Staying focused is the struggle of almost every entrepreneur I know, including myself. As a result, I’ve had to develop systems that force me to stay on task.
On the one hand, our lack of focus is a direct result of all the creativity buzzing around in our mind – all our ideas to grow our business by finding new opportunities – and our ever-expanding To Do list. However, as with many things it’s both a blessing and a curse. The blessing is the aforementioned creativity “buzz” – the curse is that we can become paralyzed and frustrated by it.
Too many ideas are not a good thing. Someone recently said to me that “any schmuck can come up with an idea” and it’s 100% true. It’s not the idea that is important, it’s how you learn to focus on the right idea – and how you execute it to grow your business. Ideas often derail us and take us off track. Often the simplest, most boring ideas end up being the most successful, because they zone in what is important and don’t allow us to waste time and get derailed. And conversely, often those widely creative ideas that seem brilliant in your mind often fall flat on paper, because they’re too complicated to allow your brain to focus on the execution.
So again, I’m preaching about less is more.
This is particularly relevant around the festive season, where panic often sets in because we have too much to do in a limited time. To get things done, remember that doing fewer things better is far better than doing many things badly!
Here are some helpful hints to help you stay focused over the busy festive season:
1. Prioritize it
Make a list of your top three priorities for the remainder of 2014. Identify what is really important, what is somewhat important and what is important because of guilt! Start with what is really important and only move to the “somewhat” important after that – leave your “important because of guilt” until last.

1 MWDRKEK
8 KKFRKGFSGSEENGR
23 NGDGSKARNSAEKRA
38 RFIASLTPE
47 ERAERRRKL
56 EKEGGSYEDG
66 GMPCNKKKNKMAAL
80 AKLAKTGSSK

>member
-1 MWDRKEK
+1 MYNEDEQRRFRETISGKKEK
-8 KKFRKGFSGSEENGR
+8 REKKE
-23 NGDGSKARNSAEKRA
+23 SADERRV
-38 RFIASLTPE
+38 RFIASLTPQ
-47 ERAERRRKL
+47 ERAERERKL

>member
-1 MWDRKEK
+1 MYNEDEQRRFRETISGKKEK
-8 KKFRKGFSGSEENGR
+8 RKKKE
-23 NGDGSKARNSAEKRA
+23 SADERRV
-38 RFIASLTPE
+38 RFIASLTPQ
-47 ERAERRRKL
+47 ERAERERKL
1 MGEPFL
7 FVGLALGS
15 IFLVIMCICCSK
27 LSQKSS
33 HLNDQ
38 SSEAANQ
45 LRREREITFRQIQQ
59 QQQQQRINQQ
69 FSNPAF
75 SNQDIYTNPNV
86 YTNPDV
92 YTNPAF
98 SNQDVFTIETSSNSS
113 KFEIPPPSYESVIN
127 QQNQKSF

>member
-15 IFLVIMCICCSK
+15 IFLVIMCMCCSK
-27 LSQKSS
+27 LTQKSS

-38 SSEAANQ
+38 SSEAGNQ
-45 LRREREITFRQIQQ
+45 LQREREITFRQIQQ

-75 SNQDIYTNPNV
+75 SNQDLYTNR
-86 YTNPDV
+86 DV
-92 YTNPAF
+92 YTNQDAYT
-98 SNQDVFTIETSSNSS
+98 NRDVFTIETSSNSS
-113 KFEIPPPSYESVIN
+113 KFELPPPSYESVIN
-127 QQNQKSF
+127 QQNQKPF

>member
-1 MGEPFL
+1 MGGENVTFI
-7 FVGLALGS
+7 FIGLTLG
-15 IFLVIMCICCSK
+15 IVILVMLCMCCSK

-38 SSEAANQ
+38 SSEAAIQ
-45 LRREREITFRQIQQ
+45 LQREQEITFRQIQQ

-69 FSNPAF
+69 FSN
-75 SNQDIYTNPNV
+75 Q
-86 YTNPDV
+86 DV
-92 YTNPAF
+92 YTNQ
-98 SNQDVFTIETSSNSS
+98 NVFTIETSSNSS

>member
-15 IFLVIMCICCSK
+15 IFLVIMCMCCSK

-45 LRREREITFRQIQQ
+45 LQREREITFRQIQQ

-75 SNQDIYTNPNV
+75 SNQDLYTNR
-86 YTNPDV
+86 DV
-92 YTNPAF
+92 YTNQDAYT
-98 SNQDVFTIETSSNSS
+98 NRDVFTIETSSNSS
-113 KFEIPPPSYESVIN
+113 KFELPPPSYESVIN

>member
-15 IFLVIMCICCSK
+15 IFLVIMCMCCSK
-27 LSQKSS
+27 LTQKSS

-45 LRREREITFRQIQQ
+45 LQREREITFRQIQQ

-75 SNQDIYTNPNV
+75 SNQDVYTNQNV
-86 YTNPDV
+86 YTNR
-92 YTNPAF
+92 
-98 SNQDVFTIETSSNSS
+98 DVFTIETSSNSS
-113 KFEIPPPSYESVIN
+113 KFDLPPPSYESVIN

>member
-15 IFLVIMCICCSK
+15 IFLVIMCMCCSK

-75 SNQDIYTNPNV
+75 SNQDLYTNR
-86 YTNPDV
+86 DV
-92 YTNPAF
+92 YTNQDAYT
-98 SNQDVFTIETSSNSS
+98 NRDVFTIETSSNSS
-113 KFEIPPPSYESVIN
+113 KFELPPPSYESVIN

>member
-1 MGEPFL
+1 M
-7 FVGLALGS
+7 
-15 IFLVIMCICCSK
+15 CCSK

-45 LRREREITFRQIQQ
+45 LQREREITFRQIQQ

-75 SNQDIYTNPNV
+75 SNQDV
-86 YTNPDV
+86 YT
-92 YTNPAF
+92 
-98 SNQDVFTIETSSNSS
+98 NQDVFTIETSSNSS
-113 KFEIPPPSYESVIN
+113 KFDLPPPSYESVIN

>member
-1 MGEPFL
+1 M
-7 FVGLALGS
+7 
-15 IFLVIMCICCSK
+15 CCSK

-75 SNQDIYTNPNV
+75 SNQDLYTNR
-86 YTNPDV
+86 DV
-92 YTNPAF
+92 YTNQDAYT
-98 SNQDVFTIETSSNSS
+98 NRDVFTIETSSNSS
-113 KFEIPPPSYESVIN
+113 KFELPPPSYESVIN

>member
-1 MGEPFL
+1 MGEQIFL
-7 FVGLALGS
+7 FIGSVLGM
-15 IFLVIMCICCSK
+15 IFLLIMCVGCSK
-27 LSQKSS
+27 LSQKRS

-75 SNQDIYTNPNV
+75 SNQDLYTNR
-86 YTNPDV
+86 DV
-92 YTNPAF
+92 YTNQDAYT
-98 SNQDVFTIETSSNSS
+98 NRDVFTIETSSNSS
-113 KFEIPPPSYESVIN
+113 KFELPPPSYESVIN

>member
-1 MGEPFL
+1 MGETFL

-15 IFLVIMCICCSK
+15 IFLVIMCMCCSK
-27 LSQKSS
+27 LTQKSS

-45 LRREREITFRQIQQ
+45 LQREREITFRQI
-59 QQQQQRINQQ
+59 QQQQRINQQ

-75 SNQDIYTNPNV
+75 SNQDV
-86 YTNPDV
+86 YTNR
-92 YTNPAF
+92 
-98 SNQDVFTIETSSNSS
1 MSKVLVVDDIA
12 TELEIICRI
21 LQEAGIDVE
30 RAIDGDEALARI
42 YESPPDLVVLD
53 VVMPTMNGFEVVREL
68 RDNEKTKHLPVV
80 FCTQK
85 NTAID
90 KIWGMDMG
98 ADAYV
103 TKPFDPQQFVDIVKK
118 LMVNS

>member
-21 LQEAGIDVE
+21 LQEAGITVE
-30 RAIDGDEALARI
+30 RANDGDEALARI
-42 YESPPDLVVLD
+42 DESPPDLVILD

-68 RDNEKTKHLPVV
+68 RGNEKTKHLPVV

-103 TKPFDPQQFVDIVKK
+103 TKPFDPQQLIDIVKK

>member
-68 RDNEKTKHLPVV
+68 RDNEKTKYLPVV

2. Schedule it
On a Friday afternoon, print out your weekly calendar (principle applies to an “analog” or digital agenda) and take a peek at the week ahead. Plan what you’re going to do and when you’re going to do it by writing in your calendar under each time slot, i.e. allocate your time specifically. Focus only on those things. If new initiatives, ideas, tasks come up, then something else has to come off or delegate it to after the festive season.
3. Plan it
Every time you think of a new idea or initiative, slot it into your planning document for next year (HINT: Prepare an annual Project Me document and include your Goals & Objectives, Strategy for achieving your goals, and Plan – all should fit onto one page – think of it as your Mini-Plan). Over the holiday season, jot down ideas that you have and then in January, once things settle down, go through the document and make it more complete. That will form your plan for the year ahead – but at least you’ve got a “head” start.
4. Take one day at a time
I’ve probably said this before and I’ll say it again, “take one day at a time, but with a global plan in mind”. Don’t panic about things that are yet to happen. Be prepared, but don’t get paranoid.
Your objective during the next few weeks is survival. Get through this busy period by focusing on your top priority. End your year having accomplished your core goal – don’t add new things to your list at this late stage as you’ll be setting yourself up for disappointment. That is January’s job!
Happy holidays and see you in January.
Image credit: by Dafne Cholet, via flickr.com.